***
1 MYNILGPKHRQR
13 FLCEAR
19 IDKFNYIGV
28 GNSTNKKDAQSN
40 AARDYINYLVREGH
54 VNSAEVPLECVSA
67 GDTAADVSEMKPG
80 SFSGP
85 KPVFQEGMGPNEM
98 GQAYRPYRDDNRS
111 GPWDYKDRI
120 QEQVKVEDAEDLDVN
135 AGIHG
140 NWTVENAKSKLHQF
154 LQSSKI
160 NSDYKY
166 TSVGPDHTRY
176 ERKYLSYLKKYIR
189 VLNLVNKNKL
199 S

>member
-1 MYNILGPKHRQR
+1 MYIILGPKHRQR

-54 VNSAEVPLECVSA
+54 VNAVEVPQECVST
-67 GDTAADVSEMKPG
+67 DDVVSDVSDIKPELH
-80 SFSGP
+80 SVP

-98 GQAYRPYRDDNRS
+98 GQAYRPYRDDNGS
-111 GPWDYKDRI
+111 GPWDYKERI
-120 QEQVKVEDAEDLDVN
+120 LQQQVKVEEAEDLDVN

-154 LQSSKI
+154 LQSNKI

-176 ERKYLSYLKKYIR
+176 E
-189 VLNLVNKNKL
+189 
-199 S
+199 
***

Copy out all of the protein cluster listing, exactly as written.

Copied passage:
1 MYNILGPKHRQR
13 FLCEAR
19 IDKFNYIGV
28 GNSTNKKDAQSN
40 AARDYINYLVREGH
54 VNSAEVPLECVSA
67 GDTAADVSEMKPG
80 SFSGP
85 KPVFQEGMGPNEM
98 GQAYRPYRDDNRS
111 GPWDYKDRI
120 QEQVKVEDAEDLDVN
135 AGIHG
140 NWTVENAKSKLHQF
154 LQSSKI
160 NSDYKY
166 TSVGPDHTRY
176 ERKYLSYLKKYIR
189 VLNLVNKNKL
199 S

>member
-1 MYNILGPKHRQR
+1 MYIILGPKHRQR

-54 VNSAEVPLECVSA
+54 VNAVEVPQECVST
-67 GDTAADVSEMKPG
+67 DDVVSDVSDIKPELH
-80 SFSGP
+80 SVP

-98 GQAYRPYRDDNRS
+98 GQAYRPYRDDNGS
-111 GPWDYKDRI
+111 GPWDYKERI
-120 QEQVKVEDAEDLDVN
+120 LQQQVKVEEAEDLDVN

-154 LQSSKI
+154 LQSNKI

-176 ERKYLSYLKKYIR
+176 E
-189 VLNLVNKNKL
+189 
-199 S
+199 